Award-winning writer Maki (Yukiko Shinohara) struggles with a lack of inspiration. She has to take care of her small daughter at home, while her husband seems to be happy leaving domestic problems for her to solve. Additional stress comes from a neighbor, who is airing her futons with loud bangs. Maki decides to confront the neighbor, but a huge fight follows, with even more stress mounting on her. When someone films the futon banging woman with a mobile phone and posts the video online, the unruly ‘obachan’ auntie becomes a social media phenomenon. Maki adds steam to the conflict by starting a weekly magazine serialized novel about the woman, very thinly disguised, and easily recognizable.
Writer-director Chihiro Amano has placed her story within a typical Japanese ‘danchi’ (large public housing apartment complex) where conflicts between neighbors are common. Anyone who has lived in Japan might know conflicts over proper trash disposal, or signs banning the feeding of stray cats. Noise is the problem in this film. Similar stories about loud neighbors have caused friction online in reality as well. Amano has clearly looked at these stories, and taken them as her inspiration.
Mrs. Noisy does not, however, stay at the level of a television sketch show joke about neighborhood quarrels. We get to see many sides of the story. Once the camera gets inside the noisy neighbor’s apartment, we see a different side of what seems to be just a stubborn middle-aged woman’s indifference to neighborhood harmony. It turns out that Miwako (Yoko Ootaka) has a husband, who has mental problems, which have caused her behavior.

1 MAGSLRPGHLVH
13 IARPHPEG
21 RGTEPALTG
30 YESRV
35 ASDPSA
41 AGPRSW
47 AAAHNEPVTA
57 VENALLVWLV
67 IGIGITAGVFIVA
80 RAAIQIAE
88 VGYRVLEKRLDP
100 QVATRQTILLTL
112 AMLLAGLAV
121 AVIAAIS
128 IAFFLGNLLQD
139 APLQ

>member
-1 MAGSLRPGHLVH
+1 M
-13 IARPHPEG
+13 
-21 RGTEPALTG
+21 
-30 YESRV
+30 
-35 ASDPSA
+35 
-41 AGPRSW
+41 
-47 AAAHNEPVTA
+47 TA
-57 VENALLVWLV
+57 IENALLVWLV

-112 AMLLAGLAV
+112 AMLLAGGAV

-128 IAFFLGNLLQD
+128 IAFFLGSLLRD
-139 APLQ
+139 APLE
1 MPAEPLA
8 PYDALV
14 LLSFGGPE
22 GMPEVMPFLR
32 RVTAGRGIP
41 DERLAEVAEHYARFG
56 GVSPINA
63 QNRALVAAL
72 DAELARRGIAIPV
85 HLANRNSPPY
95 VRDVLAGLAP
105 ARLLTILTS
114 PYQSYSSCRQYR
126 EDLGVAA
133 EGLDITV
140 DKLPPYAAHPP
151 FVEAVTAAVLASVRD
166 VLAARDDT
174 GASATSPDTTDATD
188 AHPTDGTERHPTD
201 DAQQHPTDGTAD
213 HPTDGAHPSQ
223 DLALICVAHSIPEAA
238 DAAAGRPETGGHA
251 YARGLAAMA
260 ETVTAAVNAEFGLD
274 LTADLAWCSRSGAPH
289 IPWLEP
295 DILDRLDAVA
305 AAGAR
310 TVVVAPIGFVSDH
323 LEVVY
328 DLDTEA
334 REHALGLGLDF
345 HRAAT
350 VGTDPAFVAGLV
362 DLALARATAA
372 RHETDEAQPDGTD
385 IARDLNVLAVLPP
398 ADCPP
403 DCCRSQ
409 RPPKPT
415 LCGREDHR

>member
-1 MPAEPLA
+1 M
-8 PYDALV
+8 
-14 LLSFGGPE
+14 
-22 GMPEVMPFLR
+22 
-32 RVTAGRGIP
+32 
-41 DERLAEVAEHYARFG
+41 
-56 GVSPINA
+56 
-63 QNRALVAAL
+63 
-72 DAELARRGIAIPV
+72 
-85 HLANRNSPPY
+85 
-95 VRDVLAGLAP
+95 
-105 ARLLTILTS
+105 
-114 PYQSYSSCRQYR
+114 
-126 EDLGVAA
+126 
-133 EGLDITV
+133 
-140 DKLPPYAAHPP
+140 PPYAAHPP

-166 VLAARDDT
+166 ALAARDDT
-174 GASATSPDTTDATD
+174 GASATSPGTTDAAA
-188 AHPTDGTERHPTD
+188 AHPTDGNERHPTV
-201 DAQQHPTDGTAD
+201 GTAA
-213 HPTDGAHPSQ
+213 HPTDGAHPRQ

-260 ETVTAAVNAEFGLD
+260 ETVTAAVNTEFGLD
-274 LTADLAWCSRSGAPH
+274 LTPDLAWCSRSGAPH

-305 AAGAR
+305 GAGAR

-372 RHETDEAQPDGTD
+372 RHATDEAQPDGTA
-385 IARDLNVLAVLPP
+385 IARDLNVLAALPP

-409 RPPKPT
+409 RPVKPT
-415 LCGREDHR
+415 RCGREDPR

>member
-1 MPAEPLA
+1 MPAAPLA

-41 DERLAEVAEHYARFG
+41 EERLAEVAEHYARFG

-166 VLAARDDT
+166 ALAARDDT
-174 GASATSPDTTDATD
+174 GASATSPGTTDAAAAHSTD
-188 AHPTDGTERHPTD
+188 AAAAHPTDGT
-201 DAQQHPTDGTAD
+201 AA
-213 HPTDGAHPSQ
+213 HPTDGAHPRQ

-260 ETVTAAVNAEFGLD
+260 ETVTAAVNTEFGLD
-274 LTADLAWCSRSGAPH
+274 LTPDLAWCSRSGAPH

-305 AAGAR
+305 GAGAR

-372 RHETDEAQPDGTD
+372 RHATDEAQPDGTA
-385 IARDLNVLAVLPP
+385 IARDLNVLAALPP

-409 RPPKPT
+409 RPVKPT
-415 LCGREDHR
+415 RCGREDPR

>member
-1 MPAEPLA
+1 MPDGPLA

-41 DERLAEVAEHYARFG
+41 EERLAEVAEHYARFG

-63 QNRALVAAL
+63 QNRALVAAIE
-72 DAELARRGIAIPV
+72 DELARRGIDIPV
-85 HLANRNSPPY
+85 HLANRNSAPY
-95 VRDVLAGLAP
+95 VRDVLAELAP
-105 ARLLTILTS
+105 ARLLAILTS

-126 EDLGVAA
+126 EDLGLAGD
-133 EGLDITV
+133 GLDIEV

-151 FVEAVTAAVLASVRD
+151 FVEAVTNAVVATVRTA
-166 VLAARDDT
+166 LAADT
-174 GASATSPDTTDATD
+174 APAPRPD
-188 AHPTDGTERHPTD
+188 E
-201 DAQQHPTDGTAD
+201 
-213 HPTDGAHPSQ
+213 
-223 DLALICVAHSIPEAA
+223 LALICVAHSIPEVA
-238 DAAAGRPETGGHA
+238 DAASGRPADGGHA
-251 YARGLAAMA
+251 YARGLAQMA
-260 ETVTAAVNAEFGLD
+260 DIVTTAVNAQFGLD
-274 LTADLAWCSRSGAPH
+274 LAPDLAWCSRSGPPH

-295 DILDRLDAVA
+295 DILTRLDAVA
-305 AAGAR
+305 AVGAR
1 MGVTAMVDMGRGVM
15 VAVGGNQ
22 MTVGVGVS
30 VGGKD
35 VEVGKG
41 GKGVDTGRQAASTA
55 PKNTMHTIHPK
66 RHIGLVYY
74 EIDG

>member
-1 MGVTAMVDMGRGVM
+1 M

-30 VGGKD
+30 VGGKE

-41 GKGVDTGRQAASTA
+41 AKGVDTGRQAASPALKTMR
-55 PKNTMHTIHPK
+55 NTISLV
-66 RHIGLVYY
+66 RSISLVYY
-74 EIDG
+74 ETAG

Maki rose to some kind of fame with her first novel. Since then she has been having trouble to come up with something fresh. Her publisher is pushing her, but Maki finds it hard to write something interesting – until the irritating neighbor offers some. What starts out as a frustration, which Maki types in fury on her computer, turns out to become a reader hit – until Maki has to face the fact that her writing on a neighbor, who has already become a social media phenomenon, might not be the most ethical way to react to the situation. Maki’s problems are enhanced by her mellow and good-natured husband Yuichi (Takuma Nagao), who thinks that Maki should settle the quarrel with the neighbor, and try to get along with everyone without getting so upset. Add to this Maki’s brother, who interferes in the situation.
Mrs. Noisy is an entertaining piece of filmmaking, but under its surface of a small neighborhood conflict over a futon, it carries many ideas about our false preconceptions over people, and about tolerance and deeper understanding of where people’s odd behavior might be routed. It also gives a welcome warning about the dangers of social media: a thoughtless posting can cause a lot of damage. It skillfully switches point of view between the characters, forcing the viewer also to see things through another character’s eyes.
This is also a female-centered film about two women, who have to do with their domestic situation. Maki has to write at home, and look after her child at the same time – a very typical situation to a lot of people during this odd year of the pandemic. She and her husband have opposing tempers and hence different solutions to problems. Miwako is tied up in another kind of challenging domestic situation, and she hardly has time nor skills to to be proactive towards her neighbors. In the end everyone has learned something about others, and about themselves.
Eija Niskanen is one of the founding members of Helsinki International Film Festival, of programming director for Helsinki Cine Aasia film festival, and the coordinator for Finland Film Festival in Japan.